Facebook's promise to keep coronavirus misinformation off its platform fell short this week when a software bug removing legitimate news was discovered.
With the number of cases of coronavirus mounting all over the world, it's now more important than ever to keep people well-informed about the precautionary measures that must be taken in order to reduce the spread of the disease. Millions of people all over the world are under various forms of lockdown, whether that means self-quarantine, social distancing, or shelter-in-place.
People have always turned to social media to get their news - especially Facebook. Less than two weeks ago, the social media giant promised to fight fake news by removing posts violating their policies and by promoting content and ads by the CDC, WHO, and other official channels. It even offered free ad space to these organizations to increase visibility of more legitimate channels of information.
But if you've logged onto Facebook in the past two weeks, you've probably still seen questionable content floating around the platform, such as posts suggesting that you should your breath for ten seconds: if you can, you are cleared of COVID-19; if you cannot, it may be too late. To be clear, this is false information.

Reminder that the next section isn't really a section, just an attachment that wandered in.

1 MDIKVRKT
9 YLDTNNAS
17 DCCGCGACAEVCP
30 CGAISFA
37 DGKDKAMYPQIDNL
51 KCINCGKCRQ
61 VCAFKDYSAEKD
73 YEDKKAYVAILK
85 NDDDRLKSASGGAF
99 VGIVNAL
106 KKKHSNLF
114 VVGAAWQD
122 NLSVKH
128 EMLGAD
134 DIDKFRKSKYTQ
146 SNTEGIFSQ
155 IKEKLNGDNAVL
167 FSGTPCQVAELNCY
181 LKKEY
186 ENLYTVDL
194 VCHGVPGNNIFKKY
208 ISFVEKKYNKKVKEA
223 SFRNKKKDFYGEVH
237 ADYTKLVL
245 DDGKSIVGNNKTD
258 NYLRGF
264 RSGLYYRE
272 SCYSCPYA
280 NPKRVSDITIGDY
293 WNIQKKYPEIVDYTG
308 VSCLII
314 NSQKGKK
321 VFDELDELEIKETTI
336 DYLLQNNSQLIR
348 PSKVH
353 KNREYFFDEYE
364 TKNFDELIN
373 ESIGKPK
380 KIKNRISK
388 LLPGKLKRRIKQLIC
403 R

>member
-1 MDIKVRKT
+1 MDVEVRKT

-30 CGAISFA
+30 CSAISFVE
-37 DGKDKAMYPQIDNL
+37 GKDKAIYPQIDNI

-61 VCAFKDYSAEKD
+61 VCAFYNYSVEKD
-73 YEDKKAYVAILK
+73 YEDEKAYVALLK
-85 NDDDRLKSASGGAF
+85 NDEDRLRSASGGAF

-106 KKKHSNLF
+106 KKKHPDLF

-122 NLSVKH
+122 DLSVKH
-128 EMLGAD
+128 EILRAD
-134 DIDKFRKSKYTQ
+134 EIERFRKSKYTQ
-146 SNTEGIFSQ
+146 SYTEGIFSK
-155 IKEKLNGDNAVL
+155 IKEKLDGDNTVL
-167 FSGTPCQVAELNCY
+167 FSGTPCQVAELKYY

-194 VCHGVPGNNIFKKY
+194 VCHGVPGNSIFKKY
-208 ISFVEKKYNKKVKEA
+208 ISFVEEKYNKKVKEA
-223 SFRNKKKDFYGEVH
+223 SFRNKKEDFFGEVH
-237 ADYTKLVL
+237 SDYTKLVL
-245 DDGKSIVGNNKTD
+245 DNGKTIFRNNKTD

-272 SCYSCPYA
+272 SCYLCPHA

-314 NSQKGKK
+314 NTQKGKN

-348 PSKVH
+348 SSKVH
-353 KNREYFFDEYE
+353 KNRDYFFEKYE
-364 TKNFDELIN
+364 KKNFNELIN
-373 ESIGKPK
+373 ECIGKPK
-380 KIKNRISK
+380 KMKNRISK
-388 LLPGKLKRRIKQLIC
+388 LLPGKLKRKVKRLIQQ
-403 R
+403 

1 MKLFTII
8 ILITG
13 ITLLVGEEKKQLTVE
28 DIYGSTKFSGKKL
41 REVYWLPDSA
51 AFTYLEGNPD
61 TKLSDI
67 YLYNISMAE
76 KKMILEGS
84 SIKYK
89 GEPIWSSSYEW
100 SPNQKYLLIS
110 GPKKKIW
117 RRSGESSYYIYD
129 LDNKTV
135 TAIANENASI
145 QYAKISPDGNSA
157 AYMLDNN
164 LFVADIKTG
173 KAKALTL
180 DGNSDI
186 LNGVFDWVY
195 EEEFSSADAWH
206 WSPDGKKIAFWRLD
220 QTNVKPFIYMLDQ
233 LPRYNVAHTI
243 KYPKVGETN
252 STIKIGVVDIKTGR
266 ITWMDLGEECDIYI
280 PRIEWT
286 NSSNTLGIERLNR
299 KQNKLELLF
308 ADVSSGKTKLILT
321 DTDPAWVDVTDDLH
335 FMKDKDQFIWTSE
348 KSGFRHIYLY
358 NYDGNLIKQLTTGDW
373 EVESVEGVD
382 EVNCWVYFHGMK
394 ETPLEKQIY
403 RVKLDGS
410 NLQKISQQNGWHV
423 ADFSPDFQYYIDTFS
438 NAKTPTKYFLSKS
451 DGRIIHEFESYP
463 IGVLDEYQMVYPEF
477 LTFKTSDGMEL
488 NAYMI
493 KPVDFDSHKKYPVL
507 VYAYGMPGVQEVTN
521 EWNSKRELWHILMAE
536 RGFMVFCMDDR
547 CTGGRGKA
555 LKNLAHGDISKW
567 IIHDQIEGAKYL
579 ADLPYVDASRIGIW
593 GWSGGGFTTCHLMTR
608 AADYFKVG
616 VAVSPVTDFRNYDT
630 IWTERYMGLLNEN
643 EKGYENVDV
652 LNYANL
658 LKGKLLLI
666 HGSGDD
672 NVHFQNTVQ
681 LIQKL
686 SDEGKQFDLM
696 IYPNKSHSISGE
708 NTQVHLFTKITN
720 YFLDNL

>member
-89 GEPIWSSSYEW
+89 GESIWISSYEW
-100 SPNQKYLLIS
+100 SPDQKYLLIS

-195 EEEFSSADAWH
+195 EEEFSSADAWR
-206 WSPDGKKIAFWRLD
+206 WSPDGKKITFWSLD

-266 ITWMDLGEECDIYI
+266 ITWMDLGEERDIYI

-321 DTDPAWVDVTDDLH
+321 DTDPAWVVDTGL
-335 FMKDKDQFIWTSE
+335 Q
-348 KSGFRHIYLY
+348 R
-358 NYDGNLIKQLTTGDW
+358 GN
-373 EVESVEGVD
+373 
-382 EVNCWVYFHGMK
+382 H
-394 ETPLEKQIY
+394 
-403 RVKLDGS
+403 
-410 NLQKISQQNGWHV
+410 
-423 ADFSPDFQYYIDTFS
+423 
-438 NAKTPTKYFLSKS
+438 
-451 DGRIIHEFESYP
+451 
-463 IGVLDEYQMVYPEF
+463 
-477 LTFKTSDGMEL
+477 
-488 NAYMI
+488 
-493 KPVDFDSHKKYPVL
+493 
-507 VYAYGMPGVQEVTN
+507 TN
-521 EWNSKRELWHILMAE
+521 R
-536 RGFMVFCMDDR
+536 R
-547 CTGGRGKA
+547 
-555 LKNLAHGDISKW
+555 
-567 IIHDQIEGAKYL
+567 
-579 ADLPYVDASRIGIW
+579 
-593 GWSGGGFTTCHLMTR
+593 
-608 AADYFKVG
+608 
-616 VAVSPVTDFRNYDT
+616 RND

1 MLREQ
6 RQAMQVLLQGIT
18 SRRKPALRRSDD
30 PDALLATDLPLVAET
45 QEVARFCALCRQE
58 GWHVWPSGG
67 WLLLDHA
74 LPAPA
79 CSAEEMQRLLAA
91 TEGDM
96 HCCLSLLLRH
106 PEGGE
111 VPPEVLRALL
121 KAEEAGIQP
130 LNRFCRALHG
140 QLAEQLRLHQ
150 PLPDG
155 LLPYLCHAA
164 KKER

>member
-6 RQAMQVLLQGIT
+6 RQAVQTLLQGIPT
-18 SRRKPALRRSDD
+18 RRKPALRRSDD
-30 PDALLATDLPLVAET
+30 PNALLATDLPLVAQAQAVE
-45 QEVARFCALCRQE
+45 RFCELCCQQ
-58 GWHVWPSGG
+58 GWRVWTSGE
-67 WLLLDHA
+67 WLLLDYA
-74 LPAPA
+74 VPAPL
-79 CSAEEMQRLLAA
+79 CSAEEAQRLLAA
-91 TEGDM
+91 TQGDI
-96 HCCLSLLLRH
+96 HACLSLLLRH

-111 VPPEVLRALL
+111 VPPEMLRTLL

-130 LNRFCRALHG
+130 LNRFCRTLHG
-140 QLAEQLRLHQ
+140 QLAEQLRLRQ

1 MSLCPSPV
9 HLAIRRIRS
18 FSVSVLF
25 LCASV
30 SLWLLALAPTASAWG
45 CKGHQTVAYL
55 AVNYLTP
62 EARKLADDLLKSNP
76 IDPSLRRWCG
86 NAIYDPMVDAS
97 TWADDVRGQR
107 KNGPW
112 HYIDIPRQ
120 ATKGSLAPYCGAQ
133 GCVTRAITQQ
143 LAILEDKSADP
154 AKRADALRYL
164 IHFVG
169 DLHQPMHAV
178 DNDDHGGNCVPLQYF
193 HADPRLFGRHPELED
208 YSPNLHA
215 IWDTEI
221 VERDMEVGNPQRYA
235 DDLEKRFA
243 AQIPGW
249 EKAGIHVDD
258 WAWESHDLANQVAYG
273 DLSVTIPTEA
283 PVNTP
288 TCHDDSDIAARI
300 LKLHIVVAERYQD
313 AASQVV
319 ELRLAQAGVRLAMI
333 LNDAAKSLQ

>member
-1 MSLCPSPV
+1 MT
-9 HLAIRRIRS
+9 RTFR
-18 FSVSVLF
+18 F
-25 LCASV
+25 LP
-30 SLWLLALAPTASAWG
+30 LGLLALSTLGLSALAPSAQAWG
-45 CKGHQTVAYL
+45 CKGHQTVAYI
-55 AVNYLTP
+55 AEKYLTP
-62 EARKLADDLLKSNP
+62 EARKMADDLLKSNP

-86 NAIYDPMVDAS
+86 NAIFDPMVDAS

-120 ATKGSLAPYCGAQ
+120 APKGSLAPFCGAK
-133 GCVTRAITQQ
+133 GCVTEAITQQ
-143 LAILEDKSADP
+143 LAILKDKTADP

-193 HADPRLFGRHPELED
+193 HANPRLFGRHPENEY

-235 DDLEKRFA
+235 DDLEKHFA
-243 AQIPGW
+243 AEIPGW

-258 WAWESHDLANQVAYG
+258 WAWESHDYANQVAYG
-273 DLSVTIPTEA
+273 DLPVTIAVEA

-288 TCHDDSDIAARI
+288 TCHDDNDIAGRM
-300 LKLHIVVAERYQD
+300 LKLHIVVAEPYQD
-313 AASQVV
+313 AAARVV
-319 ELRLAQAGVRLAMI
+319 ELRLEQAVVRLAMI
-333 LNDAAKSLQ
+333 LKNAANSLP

This is no coincidence. Facebook uncovered a bug in its anti-spam system that was marking legitimate COVID-19 news as spam instead of flagging fake content. It was found after Twitter users noticed the mistakes.
Guy Rosen, Facebook's Vice President of Integrity, stated on Twitter that the issue has now been resolved.
"We’ve restored all the posts that were incorrectly removed, which included posts on all topics - not just those related to COVID-19. This was an issue with an automated system that removes links to abusive websites, but incorrectly removed a lot of other posts too."
Coronavirus pandemic: Fact versus fiction
With the media and politicians sometimes muddling the facts, it's best to rely on the most official channels of information: health-related organizations on the front lines, such as the CDC and WHO. Right now, depending on where you are in the United States, the advice is to stay inside as much as possible, making exceptions for getting the essentials like foods, gas, and medicine. You can exercise outside - as long as you practice social distancing (staying at least six feet away from others). Health officials are begging young people to stay home: you may not be at risk for complications, but if you are asymptomatic and go out in public, you may pass COVID-19 on to someone who is at higher risk of death, such as the elderly and the immuno-suppressed.
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